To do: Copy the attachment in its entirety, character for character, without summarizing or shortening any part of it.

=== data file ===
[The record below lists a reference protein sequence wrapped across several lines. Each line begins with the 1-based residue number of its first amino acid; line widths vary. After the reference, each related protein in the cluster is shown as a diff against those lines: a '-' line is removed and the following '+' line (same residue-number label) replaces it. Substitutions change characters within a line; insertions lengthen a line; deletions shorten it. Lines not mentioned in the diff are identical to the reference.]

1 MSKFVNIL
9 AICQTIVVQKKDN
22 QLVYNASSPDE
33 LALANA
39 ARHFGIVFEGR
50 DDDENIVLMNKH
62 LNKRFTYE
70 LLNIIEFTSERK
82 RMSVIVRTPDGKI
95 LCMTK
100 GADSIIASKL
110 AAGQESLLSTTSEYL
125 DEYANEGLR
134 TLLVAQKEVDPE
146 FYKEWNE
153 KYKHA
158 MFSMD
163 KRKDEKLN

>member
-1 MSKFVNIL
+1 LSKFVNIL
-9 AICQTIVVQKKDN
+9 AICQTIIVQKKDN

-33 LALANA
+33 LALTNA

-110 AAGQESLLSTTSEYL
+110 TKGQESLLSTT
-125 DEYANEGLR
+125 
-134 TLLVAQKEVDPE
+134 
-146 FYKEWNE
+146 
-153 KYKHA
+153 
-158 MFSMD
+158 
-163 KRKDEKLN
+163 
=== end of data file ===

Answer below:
[The record below lists a reference protein sequence wrapped across several lines. Each line begins with the 1-based residue number of its first amino acid; line widths vary. After the reference, each related protein in the cluster is shown as a diff against those lines: a '-' line is removed and the following '+' line (same residue-number label) replaces it. Substitutions change characters within a line; insertions lengthen a line; deletions shorten it. Lines not mentioned in the diff are identical to the reference.]

1 MSKFVNIL
9 AICQTIVVQKKDN
22 QLVYNASSPDE
33 LALANA
39 ARHFGIVFEGR
50 DDDENIVLMNKH
62 LNKRFTYE
70 LLNIIEFTSERK
82 RMSVIVRTPDGKI
95 LCMTK
100 GADSIIASKL
110 AAGQESLLSTTSEYL
125 DEYANEGLR
134 TLLVAQKEVDPE
146 FYKEWNE
153 KYKHA
158 MFSMD
163 KRKDEKLN

>member
-1 MSKFVNIL
+1 LSKFVNIL
-9 AICQTIVVQKKDN
+9 AICQTIIVQKKDN

-33 LALANA
+33 LALTNA

-110 AAGQESLLSTTSEYL
+110 TKGQESLLSTT
-125 DEYANEGLR
+125 
-134 TLLVAQKEVDPE
+134 
-146 FYKEWNE
+146 
-153 KYKHA
+153 
-158 MFSMD
+158 
-163 KRKDEKLN
+163 